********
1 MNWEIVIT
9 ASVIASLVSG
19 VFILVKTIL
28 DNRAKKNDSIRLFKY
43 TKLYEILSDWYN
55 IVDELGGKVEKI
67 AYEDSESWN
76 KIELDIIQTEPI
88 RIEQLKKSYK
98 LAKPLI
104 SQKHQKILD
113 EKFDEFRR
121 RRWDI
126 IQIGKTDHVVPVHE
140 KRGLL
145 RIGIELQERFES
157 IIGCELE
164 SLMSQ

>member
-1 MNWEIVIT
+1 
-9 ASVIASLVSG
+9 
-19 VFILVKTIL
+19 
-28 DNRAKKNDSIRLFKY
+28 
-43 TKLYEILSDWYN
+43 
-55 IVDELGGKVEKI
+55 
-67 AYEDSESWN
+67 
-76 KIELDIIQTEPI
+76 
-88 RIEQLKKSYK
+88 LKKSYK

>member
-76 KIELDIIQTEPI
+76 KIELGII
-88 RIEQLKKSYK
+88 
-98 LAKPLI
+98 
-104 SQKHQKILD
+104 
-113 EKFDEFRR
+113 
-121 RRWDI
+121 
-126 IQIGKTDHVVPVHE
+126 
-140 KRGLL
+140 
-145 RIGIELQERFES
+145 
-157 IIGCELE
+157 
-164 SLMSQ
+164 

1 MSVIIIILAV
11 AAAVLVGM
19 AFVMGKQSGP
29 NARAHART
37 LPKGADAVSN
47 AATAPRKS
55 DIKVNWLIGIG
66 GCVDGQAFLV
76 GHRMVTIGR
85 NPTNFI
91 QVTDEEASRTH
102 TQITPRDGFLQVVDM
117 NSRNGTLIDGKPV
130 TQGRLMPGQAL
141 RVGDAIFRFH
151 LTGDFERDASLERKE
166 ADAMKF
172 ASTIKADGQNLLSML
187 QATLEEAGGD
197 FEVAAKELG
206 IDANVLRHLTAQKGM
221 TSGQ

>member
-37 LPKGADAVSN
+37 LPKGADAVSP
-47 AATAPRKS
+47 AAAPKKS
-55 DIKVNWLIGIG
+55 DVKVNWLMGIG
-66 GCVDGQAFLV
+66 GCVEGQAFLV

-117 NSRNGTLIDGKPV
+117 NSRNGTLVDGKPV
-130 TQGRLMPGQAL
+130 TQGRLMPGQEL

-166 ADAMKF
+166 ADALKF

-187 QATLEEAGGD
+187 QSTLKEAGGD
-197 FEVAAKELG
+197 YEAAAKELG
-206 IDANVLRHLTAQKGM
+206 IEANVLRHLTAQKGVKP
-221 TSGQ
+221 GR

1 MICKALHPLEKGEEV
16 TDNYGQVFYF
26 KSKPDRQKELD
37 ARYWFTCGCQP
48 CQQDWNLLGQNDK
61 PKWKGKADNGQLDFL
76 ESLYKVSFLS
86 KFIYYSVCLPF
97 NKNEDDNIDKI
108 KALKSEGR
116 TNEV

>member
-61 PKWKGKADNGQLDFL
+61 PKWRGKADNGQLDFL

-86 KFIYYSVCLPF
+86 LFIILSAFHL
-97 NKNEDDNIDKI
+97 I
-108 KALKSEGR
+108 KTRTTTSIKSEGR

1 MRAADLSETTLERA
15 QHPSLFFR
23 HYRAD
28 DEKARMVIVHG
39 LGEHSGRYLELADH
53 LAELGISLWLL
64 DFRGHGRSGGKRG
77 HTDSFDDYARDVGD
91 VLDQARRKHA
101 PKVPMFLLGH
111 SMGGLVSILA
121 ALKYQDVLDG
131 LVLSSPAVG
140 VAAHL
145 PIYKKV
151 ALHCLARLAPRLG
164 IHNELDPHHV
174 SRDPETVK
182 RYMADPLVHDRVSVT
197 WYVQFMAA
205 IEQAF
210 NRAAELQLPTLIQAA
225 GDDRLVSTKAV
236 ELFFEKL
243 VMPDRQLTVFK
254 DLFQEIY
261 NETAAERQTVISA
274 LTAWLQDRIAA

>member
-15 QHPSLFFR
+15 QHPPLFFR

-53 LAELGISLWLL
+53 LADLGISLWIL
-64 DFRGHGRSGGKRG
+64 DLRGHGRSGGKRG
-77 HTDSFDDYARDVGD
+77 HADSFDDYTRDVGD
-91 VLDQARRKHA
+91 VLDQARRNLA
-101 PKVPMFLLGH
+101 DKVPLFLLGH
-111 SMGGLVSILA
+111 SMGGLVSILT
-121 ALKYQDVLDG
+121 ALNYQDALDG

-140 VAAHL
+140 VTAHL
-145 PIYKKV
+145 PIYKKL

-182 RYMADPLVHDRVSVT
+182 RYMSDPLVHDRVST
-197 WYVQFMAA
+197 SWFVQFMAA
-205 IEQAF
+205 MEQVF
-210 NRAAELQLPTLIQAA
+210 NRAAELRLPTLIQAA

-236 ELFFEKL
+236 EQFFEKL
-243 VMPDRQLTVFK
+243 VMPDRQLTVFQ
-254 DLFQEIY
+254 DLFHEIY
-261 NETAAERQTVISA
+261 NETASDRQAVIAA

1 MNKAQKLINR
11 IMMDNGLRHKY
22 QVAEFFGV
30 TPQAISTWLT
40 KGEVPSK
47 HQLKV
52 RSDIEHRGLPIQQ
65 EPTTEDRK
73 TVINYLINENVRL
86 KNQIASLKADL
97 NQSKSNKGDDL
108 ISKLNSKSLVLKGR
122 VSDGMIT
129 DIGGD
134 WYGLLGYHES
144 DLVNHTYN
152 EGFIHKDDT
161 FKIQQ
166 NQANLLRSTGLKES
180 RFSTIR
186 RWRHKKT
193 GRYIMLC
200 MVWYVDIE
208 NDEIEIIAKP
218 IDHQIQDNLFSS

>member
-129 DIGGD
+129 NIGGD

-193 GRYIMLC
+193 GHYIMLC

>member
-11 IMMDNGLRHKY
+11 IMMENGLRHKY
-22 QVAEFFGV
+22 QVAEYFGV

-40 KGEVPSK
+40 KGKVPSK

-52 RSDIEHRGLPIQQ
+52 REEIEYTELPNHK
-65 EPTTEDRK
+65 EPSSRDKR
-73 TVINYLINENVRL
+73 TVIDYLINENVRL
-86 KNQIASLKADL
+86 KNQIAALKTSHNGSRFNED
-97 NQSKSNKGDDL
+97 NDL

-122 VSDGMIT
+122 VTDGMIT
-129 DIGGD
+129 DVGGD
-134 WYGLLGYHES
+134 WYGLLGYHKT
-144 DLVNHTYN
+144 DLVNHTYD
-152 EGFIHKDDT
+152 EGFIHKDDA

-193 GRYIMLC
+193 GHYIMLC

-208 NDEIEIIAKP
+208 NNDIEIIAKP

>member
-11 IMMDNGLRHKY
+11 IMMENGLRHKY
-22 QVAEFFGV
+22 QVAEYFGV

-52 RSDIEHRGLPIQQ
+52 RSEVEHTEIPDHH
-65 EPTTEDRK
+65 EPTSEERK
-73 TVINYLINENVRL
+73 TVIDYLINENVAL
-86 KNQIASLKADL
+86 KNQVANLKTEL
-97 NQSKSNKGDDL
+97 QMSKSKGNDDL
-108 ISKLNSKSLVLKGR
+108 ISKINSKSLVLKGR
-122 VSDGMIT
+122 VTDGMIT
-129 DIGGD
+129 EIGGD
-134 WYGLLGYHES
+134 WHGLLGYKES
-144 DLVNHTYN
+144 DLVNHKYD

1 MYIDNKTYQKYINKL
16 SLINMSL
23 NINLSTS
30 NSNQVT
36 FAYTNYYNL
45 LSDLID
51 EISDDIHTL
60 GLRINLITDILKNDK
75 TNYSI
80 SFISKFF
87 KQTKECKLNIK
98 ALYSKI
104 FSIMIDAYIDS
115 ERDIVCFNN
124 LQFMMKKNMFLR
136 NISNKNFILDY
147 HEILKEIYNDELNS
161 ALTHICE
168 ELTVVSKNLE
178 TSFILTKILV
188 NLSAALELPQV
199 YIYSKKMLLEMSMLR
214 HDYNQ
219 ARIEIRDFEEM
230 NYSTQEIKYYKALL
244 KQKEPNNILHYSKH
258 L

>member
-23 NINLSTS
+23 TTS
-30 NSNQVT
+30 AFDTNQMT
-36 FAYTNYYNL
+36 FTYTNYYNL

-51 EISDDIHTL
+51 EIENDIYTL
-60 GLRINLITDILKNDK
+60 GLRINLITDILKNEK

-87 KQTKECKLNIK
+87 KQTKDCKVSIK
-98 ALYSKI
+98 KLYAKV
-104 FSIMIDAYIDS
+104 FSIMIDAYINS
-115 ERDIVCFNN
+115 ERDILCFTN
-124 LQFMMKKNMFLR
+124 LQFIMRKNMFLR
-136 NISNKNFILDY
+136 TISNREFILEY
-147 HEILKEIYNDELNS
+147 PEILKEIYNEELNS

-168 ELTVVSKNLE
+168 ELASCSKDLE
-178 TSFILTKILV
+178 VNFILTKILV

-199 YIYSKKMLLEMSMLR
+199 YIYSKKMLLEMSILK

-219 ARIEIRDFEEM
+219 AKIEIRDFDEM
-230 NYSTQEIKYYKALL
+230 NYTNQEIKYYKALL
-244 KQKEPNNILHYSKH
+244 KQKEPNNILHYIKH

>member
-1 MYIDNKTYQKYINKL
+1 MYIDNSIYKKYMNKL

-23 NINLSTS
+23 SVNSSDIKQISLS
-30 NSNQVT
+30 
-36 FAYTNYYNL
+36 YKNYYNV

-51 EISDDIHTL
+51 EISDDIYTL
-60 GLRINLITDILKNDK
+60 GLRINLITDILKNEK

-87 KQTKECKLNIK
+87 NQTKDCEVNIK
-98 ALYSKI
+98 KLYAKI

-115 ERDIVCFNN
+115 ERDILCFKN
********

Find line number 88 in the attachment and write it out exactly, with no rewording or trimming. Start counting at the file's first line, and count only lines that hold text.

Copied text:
-55 DIKVNWLIGIG